0 etwao anS teo
uthT d esa nn
utes East along the right of
way and run 447 feet to a
point which is the point of
nncnony e eCo rncuee
along said right of way


zzoo |
79.5 feet; Then turn right
and run South 50 degrees
10 minutes West 750 feet;
Then turn right and run
North 39 degrees 50 mm-
utes West 79.5 feet; Then
turn right and run North 50
degrees 10 minutes East
750 feet more or less to
the point of beginning;
AND
Parcel 2: Begin at the NW
corner of the SE 1/4 of the
NE 1/4 of Section 32, T7S,
R6W and run East along
the Quarter Section line
630 feet to a point on the
right of way on State Road
65; Turn right and run
South 39 degrees 50 mm-
utes East along the right of
way and run 447 feet to a
point: Continue along said
right of way 79.5 feet to a
point, which is the point of
beginning of the parcel
hereby conveyed: Con-
tinue along said right of
way 79.5 feet; then turn
right and run South 50 de-
grees 10 minutes West 750
feet; Then turn right and
run North 39 degrees 50
minutes West 79.5 feet;
Then turn right and run
North 50 degrees 10 mm-
utes East 750 feet more or
less to the point of beginn-
Ing; AND
Parcel 3: Begin at the
Northwest Corner of the
Southeast 1/4 of the North-
east 1/4 of Section 32,
T7S, R6W and run East
along the quarter Section
Ilne of 630 feet to a point
on the right of way on
State Ro ut6h5:39Tu g chs
50 minutes East along the
right of way and run 447
feet to a point: Continue
along said right of way 159
feet to a point which is the
POINT OF BEGINNING of
the parcel hereby con-
veyed: Continue along
said right of way 79.5 feet;
etnh t5%nd esainOd n nn
utes West 750 feet; Then
turn right and run North 39
degrees50minutesWest
79.5 feet; Then turn right
and run North 50 degrees
10 minutes East 750 feet
more or less to the POINT
OF BEGINNING.
The successful bidder at
the sale will be required to
place the requisite state
documentary stamps on
the Certificate of Title.
DATED this 11th day of
February, 2010.
Hon. MARCIA JOHNSON
Clerk of the Court
Franklin County Florida
dc leMaxwell
FRANK A BAKER
ATTORNEY AT LAW
4M431 Lafay te Str4e6et
February 25, March 4
2010



HECEl REU ONI C
FOR FRANKLIN COUNTY
FLORIDA
CIVIL ACTION
BANK OF AMERICA, N.A.,
Plaintiff,
vs.
BRENDaAnP HOUGH, et al,

CASINO.:
19-2009-CA-000267
NOTICE OF
RE SALE
NOTICE IS HEREBY


R ha
67 Nothe 1C9 Ol09CCA-
of the SECOND Judicial
C LKINmCounandFlorld
wherein BANK OF AMER-

NB A FI
NERS LANDING, LLC
F/K/A MARINERS LAND-

LO)1 hNeO2 Rn
will sell to the highest and
best bidder for cash at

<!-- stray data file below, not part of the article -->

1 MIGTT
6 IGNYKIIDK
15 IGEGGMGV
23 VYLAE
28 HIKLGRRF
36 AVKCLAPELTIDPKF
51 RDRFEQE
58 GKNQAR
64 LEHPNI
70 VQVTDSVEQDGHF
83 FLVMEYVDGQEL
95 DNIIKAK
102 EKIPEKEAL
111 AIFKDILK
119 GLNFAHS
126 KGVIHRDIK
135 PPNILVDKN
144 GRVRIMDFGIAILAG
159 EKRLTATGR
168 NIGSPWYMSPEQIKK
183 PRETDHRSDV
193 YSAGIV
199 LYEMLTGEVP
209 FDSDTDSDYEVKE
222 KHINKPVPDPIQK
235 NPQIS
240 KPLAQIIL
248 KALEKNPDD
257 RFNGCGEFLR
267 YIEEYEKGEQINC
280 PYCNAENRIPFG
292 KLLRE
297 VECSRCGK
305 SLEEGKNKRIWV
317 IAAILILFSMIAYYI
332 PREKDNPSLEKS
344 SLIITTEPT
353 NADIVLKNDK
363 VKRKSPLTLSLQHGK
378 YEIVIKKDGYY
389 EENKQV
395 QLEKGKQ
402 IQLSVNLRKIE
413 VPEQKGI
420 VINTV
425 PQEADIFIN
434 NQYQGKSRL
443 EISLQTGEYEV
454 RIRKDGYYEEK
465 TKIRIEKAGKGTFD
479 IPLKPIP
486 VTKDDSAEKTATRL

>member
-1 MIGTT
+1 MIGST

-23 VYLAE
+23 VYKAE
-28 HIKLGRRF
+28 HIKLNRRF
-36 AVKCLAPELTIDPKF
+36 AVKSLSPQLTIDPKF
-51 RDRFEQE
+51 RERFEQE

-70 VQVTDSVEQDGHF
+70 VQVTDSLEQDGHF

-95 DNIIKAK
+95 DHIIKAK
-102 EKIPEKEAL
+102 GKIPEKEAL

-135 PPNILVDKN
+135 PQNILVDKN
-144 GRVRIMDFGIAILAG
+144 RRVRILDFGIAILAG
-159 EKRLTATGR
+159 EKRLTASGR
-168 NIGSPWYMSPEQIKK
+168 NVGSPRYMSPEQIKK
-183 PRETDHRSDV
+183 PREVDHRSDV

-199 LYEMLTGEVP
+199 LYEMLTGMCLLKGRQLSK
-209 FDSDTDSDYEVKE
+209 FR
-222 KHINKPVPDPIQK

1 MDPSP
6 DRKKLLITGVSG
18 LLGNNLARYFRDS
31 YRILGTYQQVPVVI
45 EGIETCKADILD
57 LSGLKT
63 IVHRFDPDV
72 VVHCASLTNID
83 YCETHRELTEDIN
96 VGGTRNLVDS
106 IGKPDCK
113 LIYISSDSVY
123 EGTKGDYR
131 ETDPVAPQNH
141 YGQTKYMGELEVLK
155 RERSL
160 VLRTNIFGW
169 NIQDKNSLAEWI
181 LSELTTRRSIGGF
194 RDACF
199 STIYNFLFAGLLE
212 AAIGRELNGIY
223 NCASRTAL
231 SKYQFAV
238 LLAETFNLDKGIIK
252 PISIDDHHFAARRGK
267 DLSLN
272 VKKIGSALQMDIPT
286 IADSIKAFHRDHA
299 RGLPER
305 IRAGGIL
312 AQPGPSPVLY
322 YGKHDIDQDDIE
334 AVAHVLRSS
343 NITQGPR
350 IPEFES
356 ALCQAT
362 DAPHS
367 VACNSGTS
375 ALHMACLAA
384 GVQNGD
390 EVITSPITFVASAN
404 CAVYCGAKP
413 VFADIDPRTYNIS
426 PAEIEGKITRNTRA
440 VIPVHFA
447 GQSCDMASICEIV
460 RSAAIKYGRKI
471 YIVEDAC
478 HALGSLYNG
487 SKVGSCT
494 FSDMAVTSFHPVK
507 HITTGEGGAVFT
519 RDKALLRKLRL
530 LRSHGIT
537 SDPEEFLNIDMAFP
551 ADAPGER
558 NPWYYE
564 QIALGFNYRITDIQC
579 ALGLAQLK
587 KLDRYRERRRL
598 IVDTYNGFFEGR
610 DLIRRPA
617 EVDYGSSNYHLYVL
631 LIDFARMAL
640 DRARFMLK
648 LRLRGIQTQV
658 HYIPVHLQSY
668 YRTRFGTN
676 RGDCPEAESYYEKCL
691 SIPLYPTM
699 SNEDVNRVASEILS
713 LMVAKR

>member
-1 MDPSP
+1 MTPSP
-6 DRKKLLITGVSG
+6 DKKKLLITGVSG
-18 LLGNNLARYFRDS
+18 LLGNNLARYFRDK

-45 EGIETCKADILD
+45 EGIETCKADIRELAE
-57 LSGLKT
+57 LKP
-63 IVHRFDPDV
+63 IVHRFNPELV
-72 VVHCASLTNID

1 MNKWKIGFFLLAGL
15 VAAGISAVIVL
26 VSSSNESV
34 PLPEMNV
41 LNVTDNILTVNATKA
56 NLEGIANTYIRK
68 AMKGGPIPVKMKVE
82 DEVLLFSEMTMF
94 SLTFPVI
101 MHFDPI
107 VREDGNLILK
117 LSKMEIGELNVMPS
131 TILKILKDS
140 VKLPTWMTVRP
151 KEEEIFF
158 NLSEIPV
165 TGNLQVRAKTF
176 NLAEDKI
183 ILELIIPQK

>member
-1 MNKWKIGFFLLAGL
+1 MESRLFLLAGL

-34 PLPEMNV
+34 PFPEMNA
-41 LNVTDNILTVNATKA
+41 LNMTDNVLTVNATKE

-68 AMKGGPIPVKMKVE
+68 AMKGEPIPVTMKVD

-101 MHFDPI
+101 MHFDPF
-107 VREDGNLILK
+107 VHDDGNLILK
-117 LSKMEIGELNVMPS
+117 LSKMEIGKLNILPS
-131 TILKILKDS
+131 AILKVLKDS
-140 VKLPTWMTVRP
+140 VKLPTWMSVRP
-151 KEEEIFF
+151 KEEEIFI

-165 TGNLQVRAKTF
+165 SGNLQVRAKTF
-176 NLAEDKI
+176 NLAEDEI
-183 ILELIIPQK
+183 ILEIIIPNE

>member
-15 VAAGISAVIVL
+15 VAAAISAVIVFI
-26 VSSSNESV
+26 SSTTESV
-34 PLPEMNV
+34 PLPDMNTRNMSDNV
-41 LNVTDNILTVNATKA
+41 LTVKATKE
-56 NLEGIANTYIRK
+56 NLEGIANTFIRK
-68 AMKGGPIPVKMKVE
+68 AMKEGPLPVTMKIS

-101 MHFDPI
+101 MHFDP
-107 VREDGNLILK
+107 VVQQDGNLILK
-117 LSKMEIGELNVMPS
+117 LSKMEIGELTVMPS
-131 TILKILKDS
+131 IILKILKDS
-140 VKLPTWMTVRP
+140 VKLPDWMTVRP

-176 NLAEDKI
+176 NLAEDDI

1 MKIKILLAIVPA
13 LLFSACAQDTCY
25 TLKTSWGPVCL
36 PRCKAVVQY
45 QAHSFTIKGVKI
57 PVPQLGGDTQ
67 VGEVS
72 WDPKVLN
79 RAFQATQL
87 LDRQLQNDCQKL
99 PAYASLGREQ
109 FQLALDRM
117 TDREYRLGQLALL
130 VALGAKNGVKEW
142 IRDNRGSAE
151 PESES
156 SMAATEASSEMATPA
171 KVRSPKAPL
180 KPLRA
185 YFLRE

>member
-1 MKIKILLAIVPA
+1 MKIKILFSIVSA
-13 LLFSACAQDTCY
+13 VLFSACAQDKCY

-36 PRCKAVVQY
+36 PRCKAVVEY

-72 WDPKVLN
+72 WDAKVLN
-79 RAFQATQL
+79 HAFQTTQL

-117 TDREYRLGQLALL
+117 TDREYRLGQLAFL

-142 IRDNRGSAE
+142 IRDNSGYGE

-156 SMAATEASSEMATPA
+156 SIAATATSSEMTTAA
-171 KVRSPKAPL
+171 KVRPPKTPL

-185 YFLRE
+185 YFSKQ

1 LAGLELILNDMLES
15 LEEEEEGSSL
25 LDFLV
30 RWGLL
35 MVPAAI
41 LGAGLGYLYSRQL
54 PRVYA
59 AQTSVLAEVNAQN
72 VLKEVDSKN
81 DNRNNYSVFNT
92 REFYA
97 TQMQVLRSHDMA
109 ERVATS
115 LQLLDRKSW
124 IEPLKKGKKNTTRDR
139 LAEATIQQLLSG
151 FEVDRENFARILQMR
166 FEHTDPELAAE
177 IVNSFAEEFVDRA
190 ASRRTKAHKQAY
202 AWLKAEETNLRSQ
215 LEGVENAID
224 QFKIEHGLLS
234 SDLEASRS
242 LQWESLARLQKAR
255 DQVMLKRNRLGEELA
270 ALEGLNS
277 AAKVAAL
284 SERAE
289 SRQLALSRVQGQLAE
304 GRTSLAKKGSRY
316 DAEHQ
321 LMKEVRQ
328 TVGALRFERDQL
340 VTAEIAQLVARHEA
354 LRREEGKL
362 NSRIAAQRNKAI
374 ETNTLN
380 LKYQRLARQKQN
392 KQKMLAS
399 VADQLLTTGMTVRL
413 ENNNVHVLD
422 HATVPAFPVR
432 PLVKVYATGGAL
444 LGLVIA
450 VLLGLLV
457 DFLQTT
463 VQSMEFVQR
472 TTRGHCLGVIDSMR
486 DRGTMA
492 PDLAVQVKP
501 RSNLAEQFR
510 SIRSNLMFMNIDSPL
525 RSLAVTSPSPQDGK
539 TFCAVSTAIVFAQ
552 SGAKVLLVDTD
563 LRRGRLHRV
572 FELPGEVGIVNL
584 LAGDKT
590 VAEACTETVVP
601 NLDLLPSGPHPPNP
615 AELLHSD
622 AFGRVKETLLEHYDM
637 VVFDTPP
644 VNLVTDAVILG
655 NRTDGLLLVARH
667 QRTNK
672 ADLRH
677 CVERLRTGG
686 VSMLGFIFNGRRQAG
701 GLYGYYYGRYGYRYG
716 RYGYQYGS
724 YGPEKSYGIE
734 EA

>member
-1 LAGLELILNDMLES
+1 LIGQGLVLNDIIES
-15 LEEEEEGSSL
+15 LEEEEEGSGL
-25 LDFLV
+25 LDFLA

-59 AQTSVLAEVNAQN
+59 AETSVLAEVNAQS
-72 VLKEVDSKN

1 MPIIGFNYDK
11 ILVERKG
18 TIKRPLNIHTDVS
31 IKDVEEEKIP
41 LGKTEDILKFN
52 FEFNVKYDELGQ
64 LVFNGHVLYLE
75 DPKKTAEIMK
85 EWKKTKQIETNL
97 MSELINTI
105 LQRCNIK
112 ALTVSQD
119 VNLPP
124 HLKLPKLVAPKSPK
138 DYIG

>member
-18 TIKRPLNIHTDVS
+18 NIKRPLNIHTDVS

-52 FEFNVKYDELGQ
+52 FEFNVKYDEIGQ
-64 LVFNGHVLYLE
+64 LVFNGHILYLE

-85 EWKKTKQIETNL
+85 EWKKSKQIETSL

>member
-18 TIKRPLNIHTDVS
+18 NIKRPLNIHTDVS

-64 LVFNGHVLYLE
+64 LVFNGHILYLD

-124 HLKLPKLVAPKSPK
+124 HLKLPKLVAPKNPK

UN TL OOR OU AH
OTLAPFRLEOERTDAAP C
AM, on the 17th day of
March 2010, the following
doedscribnedsaopFen I as set
9
ment:
LOT 3, MARINERS LAND-
ING, PHASE II, AS PER
MAP OR PLAT THEREOF
RECORDED IN PLAT

K RD

A/K/A LOT 3 MARINERS
AR BELLE, FL 323 A

Ae s rsmeclairnmgsanc
the sale, If any, brother than
the property owner as of
the date of the Lls Pend-
ens must file a claim within
sixty (60) days after the


| stoo |
sale.
WITNESS MY HAND and
the seal of this Court on
February 2, 2010.
Marcla M. Johnson
Clerk of the Circuit Court
By: Michele Maxwell
Deputy Clerk
If you are a person with a
disability who needs an
accommodation in order
to participate in this pro-
ceeding, you are entitled,
at no cost to you, to the
provision of certain assis-
tance. Please contact:
Mr. Doug Smith
Office of Court Administra-
tion
Leon County Courthouse
301 South Monroe Street
Tallahassee, FL32301
Phone: 850-577-4401
Fax: 850-487-7947
Florida Default Law Group,
PL.
PO. Box 25018
Tampa, Florida
33622-5018
FO9047257
February 25, March 4,
2010
6055T
IN THE CIRCUIT COURT
FARNDKU OCNOUNTY
IN RE: ESTATE OF WILLIE
BELLE AKERS
File No.10000006 CP
NOTICE TO CREDITORS
The administration of the
estate of Willie Belle Akers,
a se swhosneuadatel
2010; Is endln in the Cir-
cult Coprt fo Franklin
County, Florida, Probate
OnO6-C ;lehe dmber
of which is The Franklin
Ca nc laC anhkol 3oAp -
odndadd3r sTohethneame
sonal representative and

presentative'srnnea
are set forth below
All creditors of the dece-
nt de oc sperse
mands against decedents
estate, including unma-
tl tcontingentanodr wun-
have been served a copy
of this notice, must file
t Ir c Ims withLAtThEsRco
THREE (3) MONTHS AF-
TER THE DATE OF THE
FIRST PUBLICATION OF
THIS NOTICE OR THIRTY
EDOAFFSSTEAR CROOT)
ON THEM


e ocarea orcs o
demands against the
decedent's estate Includ-


t sdn t
(3) MONTHS AFTER THE
DATE OF THE FIRST PUB-
U TION OF THIS NO-


AILLLEDCWLAILMBE NO EVM
BARRED.

NI ITHPSETAN NG E
FORTH ABOVE, ANY
CLAIM FILED TWO (2)
YEARS OR MORE AFTER
THE DECEDENT'S DATE
OF DEATH IS BARRED.
THE DATE OF FIRST PUB-
LICATION OF THIS NO-
TICE IS: March 4, 2010
a Re esentative


awf70rdville, Florida
Attorney for Personal Rep-
r Curran.
Florida Bar No. 274380
rr Flo3rlda 32322
Fax: (850) 697-5558
March4.11,2010

6N0 TE CIRCUIT COURT
OF THE SECOND JUDI-
CIAL CIRCUIT IN AND
FOR FRANKLIN COUNTY
FLORIDA

aPltTAL CITY BANK,
v
SAMMY LAMAR THOMP-
SON, SR., Individually,
BEVERLY SANGAREE
THOMPSON, Individually
SAMMY LAMAR THOMP
SON, JR., Individually
RS DE GROUSE G



n rOo) a oo
STATE OF FLORIDA DE-
P TMEANTTE OOFFRFEVENT

T NNTTE A
ENUE SERVICE
Defendants.

COAOS9EONO 06-CA


| zzoo |
NOTICE OF
FORECLOSURE SALE
NOTICE IS HEREBY
GIVEN that pursuant to a
Final Judgment issued in